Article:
What is Day Trading? | Day Trading Definition

Trading is a trendy occupation that can be a hobby or a full-time job. Modern technological advances enable anyone to connect to the largest financial markets like the currency exchange. Traders in Vietnam pursue different strategies to buy low and sell high. They are their own bosses and may choose from a variety of styles. Day trading is a popular approach which can turn into a job.

How Day Trading Is Defined

As the term suggests, all trades are opened and closed within the same trading day. That means no trades are left open overnight, so there are no extra charges. The cost is either a commission or the spread.

A day trader has to close all of their positions each evening and reopen them the following day. That is why this strategy is classified as a short-term system. Its adherents zoom in on brief changes in the market, rather than long-term trends.

This shows how much trading is different from investment period. According to the conventional view, market participants should buy low, hold on to their assets, and sell high once the conditions are favourable. Day traders do not have this luxury. They need to act fast.

What matters is the price action of their asset rather than its long-term potential. To succeed, one needs to analyse vast amounts of technical data. Traders also keep track of news events that may affect the market. This system has its specific advantages and disadvantages. Here is a look at both.

Upsides of Day Trading

Day trading applies to different markets. It works for currencies, stocks and derivatives like CFDs, futures or binary options. Thus, once you get used to the style, you may easily expand your portfolio and boost profit while lowering risks. Educational resources from ForexTime are free, and you can even delegate decisions to professionals via copy trading.                

The second advantage is that traders avoid the risk of overnight changes. When positions are left open, any breaking news arriving late in the evening may affect the market dramatically.

Retail day trading only emerged in the 1990s. Decades ago, it was only accessible for large institutions like hedge funds or commercial banks. Now, anyone can become a day trader and work via desktop platforms or apps. This rise in accessibility facilitates the spread of day trading in the retail segment.

The modern systems highlight the opportunities for margin trading. Thanks to derivatives like contracts for difference day traders capitalise on downtrends and uptrends. Even negative price movements may now be profitable. Thus, the key benefits of day trading include

  • the absence of overnight fees and risks,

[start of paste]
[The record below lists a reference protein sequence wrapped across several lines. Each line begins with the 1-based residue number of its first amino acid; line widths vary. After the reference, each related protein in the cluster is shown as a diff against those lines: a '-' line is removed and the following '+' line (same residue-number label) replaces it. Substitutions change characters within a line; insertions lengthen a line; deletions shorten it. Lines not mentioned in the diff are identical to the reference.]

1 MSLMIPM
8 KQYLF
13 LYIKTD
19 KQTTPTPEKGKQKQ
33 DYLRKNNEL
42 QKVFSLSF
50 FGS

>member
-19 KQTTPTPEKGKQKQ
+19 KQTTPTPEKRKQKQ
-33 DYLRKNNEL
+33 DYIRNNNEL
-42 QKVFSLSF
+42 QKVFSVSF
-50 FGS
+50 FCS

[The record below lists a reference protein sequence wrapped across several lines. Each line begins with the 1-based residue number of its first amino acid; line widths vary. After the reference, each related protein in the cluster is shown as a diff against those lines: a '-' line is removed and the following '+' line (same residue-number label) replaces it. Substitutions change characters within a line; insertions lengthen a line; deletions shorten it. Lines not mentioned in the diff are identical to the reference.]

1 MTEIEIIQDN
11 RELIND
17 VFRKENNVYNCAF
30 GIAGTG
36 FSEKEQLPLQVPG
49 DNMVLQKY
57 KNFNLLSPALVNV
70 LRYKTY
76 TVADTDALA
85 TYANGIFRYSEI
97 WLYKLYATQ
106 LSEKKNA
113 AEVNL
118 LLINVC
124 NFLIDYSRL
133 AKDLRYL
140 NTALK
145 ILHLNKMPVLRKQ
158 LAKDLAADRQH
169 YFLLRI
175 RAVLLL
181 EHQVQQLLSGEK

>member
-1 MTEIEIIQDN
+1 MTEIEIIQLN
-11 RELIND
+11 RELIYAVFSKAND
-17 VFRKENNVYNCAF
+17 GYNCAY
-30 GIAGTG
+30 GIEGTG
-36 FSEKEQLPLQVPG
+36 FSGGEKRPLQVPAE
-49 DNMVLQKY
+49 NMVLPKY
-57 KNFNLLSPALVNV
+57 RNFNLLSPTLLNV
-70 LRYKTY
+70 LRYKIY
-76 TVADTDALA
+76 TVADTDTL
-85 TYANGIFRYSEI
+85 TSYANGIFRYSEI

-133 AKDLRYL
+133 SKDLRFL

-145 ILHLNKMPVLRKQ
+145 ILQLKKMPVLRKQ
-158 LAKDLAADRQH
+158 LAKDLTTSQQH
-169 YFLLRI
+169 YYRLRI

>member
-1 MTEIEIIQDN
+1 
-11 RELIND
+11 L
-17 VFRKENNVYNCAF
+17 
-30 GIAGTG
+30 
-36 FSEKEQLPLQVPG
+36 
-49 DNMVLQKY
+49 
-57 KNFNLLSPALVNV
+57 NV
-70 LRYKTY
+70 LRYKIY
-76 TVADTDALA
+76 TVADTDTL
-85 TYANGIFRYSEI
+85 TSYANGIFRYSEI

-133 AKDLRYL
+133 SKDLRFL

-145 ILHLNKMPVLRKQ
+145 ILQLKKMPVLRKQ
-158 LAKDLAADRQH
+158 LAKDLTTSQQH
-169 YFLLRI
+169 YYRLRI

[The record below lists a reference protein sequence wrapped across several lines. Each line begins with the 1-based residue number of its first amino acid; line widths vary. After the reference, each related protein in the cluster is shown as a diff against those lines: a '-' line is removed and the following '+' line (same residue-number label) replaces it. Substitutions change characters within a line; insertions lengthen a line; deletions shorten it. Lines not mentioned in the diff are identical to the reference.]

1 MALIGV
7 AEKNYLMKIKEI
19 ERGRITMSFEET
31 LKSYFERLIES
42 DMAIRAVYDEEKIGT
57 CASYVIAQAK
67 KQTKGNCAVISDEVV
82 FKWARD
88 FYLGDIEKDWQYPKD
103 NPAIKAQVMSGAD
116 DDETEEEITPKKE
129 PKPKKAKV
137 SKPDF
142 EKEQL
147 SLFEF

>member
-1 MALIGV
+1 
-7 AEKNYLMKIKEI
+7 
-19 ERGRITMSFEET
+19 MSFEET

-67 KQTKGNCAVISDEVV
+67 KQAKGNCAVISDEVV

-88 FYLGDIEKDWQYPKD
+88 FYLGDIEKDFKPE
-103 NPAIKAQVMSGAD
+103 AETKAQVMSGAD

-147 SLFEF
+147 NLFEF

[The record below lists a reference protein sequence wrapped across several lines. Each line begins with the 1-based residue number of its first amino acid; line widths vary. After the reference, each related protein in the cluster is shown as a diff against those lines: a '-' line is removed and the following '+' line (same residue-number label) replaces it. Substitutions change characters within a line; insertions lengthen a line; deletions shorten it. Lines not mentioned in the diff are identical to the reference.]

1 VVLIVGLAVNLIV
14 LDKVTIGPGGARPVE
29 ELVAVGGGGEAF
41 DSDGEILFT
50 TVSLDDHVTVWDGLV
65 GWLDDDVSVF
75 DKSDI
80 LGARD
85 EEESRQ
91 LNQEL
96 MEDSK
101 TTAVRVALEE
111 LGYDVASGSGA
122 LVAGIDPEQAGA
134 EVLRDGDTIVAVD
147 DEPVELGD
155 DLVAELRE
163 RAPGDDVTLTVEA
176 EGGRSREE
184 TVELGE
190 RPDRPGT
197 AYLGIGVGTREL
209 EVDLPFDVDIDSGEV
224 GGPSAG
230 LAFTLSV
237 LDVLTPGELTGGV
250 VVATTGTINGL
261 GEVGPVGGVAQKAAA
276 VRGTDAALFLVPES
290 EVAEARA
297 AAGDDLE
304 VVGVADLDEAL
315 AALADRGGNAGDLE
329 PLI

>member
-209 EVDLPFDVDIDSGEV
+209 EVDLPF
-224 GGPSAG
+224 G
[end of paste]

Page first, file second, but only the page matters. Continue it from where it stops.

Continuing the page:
• profit from any trends,
  • easy accessibility, and
  • effortless expansion of portfolios.

Downsides of Day Trading

Still, this system is not universally convenient. It requires intense focus and concentration. Traders should be committed to their goals and make fast decisions backed by thoughtful analysis. They need to be mindful to disregard emotional impulses that may cloud their judgement.

Secondly, day trading is time-consuming. You need to spend a few hours before the market opens to see where it may go. This is followed by several hours of active trading until the market closes. It is not obligatory to trade all day long, but you should make sure all positions are opened and closed within the same day. It is vital to stay vigilant.

Another setback is the costs. In some markets, such as the stock exchange, you need to pay a commission every time you buy or sell. In forex trading, this is true for ECN brokers. These companies charge a commission per trade. However, they allow you to use streaming quotes, and their pricing is transparent. In comparison, market makers include costs in spreads, so you never know how much each move costs.

Typical Risks

Day trading involves risks that are typical for other styles. The market has its peculiar logic and it is driven by forces beyond anyone’s control. For example, currencies lose and gain value based on changes in oil prices, fiscal policies, diplomatic relations, etc. No trader has power over global supply and demand.

The goal of a trader, whatever their style, is not to eliminate these risks (this is simply impossible). Instead, they make informed predictions and protect what they have. This makes risk management absolutely vital. Day traders should be extremely cautious when they use leveraged instruments like CFDs.

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